How to eat all day long and not get fat

We recently drove from Vero Beach to Titusville, Florida with some friends we met at the marina, Don and Joan. The four of us wanted to watch the final launch of the space shuttle Discovery.

Joan had done her research on where to go, but with 100,000 people expected, we’d have to drive up hours early to get a good spot. We found our spot and placed our beach chairs around 11 am, and the shuttle launch was at 4:53 pm. That meant almost 6 hours to kill.

We were well-prepared, having brought our books and a variety of picnic foods to share. The problem was, while waiting, there wasn’t much to do but read, people-watch, and munch. So I munched and munched … and munched … all day long.

In situations like this, or a many-houred party with a buffet, it’s hard for me to stop eating. The food “calls out” to me and even distracts me from conversations. The toughest situations are those with many finger foods where plates are not available, so I can’t measure the total quantity accurately.

Luckily, I know my own weakness. So I had packed bulky, low-calorie foods for the shuttle launch. Here’s a list of some of them, along with a few other ideas for your next all-day food extravaganza:

  1. Vegetable crudites: You can eat things like mushrooms, radishes, cauliflower, celery, and cucumbers all day long without overloading on calories. I get bored with the usual choices, so I include strange crunchy things like peeled, sliced chayote, jicama, or white daikon radish.
  2. Dip for the crudites: Hummus, Black Bean Dip, Toasted Pecan and White Bean Dip, or New Horsey Dip are my favorites. They’re mostly made from whole ingredients (no soup or dip mixes), and the bean dips are loaded with healthy fiber.
  3. Marinated asparagus and red peppers: This is another vegetable finger food, but these vegetables have a completely different texture and flavor from the raw ones. They were definitely the gourmet treat of the day — hard to stop eating, but there’s no need to stop, because again, it’s just veggies. There are lots of marinated vegetable salads, or fruit+vegetable medleys, that would work instead, such as Bermuda Salad or Watermelon Sparkler.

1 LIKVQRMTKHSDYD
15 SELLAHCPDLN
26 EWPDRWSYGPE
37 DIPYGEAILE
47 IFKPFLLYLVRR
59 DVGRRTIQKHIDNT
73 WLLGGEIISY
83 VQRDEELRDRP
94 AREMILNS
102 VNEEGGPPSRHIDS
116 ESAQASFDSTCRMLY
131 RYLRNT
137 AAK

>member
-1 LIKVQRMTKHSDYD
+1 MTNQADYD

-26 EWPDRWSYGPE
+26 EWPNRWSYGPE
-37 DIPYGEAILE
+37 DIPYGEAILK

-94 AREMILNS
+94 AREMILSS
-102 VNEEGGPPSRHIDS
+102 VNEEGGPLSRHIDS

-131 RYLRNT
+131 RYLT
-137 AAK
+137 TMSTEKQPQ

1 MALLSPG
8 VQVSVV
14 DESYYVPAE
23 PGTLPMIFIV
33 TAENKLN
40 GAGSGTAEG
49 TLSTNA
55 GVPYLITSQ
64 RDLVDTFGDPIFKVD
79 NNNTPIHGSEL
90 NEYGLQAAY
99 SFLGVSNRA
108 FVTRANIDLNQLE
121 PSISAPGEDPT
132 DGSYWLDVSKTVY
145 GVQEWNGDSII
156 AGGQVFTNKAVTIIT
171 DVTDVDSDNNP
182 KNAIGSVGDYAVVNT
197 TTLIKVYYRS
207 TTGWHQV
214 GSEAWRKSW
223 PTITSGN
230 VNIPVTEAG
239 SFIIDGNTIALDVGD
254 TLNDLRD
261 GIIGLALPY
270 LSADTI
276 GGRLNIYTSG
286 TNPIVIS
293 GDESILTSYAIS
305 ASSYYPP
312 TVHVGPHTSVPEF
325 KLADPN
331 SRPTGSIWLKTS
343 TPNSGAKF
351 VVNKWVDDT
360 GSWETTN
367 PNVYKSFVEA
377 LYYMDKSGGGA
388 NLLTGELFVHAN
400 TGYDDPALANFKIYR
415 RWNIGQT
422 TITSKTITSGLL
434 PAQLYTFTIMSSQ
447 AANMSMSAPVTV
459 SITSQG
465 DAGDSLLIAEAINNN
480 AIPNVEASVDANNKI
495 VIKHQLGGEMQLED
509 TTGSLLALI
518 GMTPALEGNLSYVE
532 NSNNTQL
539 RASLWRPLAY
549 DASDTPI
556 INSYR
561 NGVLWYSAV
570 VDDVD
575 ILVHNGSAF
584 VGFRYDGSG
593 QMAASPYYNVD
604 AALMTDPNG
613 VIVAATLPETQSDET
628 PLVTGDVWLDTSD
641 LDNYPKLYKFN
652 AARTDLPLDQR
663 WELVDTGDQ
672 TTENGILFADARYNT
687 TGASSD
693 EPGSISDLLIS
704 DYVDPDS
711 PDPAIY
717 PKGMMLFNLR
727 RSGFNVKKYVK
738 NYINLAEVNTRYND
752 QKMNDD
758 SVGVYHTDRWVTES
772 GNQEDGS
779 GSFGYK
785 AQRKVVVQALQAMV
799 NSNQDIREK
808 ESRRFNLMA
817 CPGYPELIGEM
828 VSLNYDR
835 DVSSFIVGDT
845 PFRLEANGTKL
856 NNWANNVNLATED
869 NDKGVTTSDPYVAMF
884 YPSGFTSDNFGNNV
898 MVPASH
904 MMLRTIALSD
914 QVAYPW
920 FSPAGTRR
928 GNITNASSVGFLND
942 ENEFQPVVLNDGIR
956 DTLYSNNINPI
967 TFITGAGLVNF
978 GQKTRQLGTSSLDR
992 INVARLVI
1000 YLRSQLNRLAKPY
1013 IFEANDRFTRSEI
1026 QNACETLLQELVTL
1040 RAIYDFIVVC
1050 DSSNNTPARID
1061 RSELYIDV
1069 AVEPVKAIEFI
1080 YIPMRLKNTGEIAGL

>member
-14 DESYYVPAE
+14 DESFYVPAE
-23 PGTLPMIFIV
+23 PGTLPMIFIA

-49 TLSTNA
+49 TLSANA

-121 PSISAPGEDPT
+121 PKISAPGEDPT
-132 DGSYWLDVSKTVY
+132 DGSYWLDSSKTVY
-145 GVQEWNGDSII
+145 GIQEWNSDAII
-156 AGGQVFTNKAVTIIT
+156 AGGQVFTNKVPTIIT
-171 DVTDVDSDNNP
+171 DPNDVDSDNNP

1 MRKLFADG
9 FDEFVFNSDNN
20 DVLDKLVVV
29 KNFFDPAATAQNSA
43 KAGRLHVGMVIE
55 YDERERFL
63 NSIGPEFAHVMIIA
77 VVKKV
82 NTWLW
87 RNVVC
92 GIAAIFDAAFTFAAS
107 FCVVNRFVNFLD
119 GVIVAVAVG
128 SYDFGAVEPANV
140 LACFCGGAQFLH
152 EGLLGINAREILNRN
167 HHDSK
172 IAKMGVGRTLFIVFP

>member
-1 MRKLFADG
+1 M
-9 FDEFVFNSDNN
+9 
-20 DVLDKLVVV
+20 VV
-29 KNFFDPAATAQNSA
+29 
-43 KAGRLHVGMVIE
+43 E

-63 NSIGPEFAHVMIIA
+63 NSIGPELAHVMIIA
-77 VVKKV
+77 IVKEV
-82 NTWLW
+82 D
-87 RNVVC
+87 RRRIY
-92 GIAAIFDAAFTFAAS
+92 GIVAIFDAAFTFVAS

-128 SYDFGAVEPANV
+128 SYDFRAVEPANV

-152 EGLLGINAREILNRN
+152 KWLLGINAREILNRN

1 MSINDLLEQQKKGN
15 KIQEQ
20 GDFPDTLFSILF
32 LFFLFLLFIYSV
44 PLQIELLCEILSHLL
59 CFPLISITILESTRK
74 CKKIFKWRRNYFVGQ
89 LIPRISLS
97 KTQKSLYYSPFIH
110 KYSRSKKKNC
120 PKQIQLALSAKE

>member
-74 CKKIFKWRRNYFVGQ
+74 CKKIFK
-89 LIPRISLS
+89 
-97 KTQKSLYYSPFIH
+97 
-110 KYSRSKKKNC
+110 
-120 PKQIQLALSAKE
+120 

4. A big box of strawberries: Berries have lots of fiber without a lot of calories. Having to remove the stems and leaves is one way to slow me down from eating too fast.
  5. Oranges and grapefruits: Not only are they pretty low-calorie, they take even more work than strawberries.
  6. Individually-wrapped cheese sticks: Each time I eat one, I know it’s 100 calories. Once I’ve eaten one, I hesitate to open another one right away, knowing that’s going to double the calories.
  7. Rice cakes: I used to think they were boring and tasted like styrofoam. But my tastebuds are more sensitive these days (having eliminated much of the sugar from my diet), and I enjoy rice cakes with a little bit of natural, unsweetened peanut butter or bean dip on them. One trick is not to keep them around for more than a day or so after you’ve opened them. A freshly-opened package has much better crunch than one that’s 2 days old.
  8. Ham: I cut the ham into 1/2-inch cubes. It’s possible to eat too many of them, but at least they’re small and high-protein. If you don’t pack too much, you can’t eat too much.
  9. Nuts and dried fruit: These are dense but healthy whole foods. Again, if you don’t pack too much, you can’t eat too much.
  10. Beverages: It’s easy to consume just as many calories in beverages as you do in food. So we stick with water. But flavored seltzer is a nice treat, or unsweetened tea, or a mix of fruity tea and seltzer.

As I munched and people-watched, I noticed what other people brought for their picnics. Fried chicken, Doritos, beer, soda pop, Girl Scout cookies. If I ate that stuff all day long, I could easily consume two or three times as many empty calories as my body actually needs. If time is the issue, you can still shop at the grocery store and pick up pre-washed and cut fruits and vegetables. They’re more expensive than whole fruits and vegetables, but a lot cheaper in the long run (I’m thinking of your health) than junk food.